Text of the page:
Vortragsreihe Ökologie und Umweltforschung WS 2018/19
Donnerstag 12:00-13:30 H6, Geo
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Prof. Dr. Michael Pester
Leibniz Institute DSMZ & Technical University of Braunschweig (Homepage
Donnerstag, 29.11.2018 12:00-13:30
New aspects of microbial sulfur cycling: from novel sulfate reducers to pyrite-forming microorganisms
In my talk, I will highlight two recent findings of my laboratory: the metagenomics-based discovery of putatively novel sulfate reducers and the enrichment of microorganisms performing the Wächtershäuser reaction in syntrophy with methanogenic Archaea.
- The majority of microorganisms is still uncharted land and for a good reason called microbial dark matter. Analyses based on the functional marker genes dsrAB (coding for the dissimilatory sulfite reductase) are often used to characterize sulfite and sulfate reducers and revealed at least 13 uncultured family-level lineages. Many of these lineages can be encountered in freshwater wetlands, which are characterized by cryptic sulfur cycling. I will present how we used environmental systems biology of rice paddy soil to identify and study the physiology of such novel microorganisms.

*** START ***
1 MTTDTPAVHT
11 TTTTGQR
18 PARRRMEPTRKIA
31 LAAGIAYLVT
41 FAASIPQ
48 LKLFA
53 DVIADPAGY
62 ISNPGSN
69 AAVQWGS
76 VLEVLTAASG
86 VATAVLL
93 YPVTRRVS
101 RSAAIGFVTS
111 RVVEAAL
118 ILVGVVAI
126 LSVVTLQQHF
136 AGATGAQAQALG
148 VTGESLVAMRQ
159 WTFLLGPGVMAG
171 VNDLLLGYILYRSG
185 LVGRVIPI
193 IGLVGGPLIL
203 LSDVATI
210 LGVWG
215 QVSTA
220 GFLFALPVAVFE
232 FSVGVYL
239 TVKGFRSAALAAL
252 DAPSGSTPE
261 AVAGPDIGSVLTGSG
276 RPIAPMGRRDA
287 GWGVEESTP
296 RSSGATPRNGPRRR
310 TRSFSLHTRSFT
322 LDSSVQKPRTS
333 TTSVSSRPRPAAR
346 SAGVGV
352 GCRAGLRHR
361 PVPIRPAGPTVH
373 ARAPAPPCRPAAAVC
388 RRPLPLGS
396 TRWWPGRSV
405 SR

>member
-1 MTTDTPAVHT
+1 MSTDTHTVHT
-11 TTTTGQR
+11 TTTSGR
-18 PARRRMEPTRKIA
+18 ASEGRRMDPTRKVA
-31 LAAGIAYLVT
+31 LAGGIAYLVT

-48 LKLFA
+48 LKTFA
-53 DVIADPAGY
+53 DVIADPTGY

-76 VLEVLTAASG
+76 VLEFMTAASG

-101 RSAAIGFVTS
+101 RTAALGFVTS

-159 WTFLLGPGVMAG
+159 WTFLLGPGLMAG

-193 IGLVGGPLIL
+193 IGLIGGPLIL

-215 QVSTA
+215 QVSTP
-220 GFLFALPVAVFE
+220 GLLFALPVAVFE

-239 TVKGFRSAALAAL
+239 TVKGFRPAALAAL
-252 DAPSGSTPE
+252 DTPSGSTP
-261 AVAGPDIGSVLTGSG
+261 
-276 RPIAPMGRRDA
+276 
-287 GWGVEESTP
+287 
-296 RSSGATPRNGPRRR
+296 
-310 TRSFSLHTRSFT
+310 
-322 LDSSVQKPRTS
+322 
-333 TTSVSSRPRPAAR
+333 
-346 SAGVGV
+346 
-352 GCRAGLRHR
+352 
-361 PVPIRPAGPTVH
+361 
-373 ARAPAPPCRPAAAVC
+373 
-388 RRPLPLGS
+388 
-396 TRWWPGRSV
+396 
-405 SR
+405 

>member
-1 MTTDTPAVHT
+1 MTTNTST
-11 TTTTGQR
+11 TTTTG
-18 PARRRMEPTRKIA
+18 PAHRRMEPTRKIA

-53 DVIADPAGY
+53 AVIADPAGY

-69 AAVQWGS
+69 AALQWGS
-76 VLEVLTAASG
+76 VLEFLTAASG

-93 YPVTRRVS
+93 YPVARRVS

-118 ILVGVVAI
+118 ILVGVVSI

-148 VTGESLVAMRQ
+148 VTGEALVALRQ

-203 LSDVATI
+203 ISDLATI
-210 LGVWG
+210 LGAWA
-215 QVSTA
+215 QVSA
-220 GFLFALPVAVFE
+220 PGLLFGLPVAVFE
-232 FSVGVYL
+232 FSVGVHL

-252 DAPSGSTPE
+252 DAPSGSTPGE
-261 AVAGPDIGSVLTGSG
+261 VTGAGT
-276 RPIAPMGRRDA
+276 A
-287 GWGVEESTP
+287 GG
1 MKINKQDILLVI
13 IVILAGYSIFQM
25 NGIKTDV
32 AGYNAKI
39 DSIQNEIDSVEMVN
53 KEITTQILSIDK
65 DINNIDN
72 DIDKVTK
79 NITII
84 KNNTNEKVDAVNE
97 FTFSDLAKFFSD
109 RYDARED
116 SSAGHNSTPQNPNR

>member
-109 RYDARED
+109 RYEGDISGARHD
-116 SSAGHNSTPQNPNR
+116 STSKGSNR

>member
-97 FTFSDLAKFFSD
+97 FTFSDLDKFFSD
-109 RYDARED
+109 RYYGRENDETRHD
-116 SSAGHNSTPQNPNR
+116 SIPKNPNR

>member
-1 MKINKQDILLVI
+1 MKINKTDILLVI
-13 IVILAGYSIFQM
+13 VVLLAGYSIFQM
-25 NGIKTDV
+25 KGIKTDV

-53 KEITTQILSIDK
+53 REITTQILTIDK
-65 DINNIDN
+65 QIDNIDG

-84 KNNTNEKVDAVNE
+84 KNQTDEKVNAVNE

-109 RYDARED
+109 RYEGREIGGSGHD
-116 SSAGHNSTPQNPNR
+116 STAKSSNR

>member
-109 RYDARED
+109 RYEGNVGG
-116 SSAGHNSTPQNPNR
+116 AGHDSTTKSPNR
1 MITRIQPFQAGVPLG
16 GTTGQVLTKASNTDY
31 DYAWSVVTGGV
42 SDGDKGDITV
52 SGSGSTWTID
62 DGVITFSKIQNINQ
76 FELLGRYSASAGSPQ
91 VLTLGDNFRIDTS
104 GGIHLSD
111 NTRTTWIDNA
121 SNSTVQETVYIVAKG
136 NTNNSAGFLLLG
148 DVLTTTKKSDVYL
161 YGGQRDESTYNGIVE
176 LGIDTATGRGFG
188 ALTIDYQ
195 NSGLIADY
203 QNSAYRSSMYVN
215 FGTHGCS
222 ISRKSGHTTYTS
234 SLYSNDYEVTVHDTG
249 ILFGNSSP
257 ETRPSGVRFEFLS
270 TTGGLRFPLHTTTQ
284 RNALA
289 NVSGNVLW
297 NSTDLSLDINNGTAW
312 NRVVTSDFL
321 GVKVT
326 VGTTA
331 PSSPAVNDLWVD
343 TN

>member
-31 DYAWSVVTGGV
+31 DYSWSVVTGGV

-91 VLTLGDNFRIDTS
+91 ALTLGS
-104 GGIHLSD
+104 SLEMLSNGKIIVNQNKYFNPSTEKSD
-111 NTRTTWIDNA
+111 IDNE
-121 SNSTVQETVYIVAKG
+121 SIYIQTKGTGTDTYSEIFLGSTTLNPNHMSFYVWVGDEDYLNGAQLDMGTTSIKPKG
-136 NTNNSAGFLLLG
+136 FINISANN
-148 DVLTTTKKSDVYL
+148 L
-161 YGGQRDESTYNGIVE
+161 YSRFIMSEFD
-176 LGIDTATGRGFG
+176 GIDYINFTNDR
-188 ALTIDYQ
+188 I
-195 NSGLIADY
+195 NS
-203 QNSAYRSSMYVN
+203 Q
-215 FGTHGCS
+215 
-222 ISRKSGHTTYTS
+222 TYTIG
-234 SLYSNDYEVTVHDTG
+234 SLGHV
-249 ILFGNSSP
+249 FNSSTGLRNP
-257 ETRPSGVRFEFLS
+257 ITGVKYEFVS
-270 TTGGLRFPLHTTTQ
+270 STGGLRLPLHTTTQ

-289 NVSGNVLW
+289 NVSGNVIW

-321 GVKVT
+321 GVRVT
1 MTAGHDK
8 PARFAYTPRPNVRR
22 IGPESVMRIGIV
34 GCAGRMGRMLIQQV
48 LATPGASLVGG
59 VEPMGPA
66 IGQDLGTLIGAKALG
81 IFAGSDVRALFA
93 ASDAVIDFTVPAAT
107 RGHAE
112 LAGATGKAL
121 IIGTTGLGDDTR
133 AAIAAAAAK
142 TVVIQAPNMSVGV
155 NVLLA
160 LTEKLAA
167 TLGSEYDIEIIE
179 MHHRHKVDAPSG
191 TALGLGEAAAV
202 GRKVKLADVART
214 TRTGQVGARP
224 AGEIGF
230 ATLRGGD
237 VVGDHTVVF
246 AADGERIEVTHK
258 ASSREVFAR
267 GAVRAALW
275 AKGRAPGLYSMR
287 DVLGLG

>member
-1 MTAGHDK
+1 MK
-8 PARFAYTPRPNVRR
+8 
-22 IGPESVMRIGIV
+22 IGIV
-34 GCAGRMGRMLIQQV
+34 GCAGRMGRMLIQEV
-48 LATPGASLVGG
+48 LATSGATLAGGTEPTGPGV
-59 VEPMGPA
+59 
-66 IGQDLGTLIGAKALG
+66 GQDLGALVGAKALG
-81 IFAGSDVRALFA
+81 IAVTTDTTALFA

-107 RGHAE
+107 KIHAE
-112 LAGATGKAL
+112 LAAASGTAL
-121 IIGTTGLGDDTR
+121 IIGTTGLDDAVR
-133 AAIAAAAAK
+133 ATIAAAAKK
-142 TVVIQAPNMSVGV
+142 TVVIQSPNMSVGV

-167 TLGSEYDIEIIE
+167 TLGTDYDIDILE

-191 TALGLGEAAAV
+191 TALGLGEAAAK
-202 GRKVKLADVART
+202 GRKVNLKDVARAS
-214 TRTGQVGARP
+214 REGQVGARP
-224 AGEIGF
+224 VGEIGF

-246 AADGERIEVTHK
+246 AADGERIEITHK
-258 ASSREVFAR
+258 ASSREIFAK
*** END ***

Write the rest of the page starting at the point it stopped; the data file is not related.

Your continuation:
- The exergonic reaction of FeS with H2S to form FeS2 (pyrite) and H2 was postulated to have operated as an early form of energy metabolism on primordial Earth. Since the Archean, sedimentary pyrite formation played a major role in the global iron and sulfur cycles, with direct impact on the redox chemistry of the atmosphere. To date, pyrite formation was considered a purely geochemical reaction. I will present how an isolation process of >20 years and modern chemical analytics can be combined to obtain and characterize a microbial enrichment culture, which grows solely with FeS, H2S, and CO2 as substrates to produce FeS2 and CH4.
Invited by Britta Planer-Friedrich, Environmental Geochemistry
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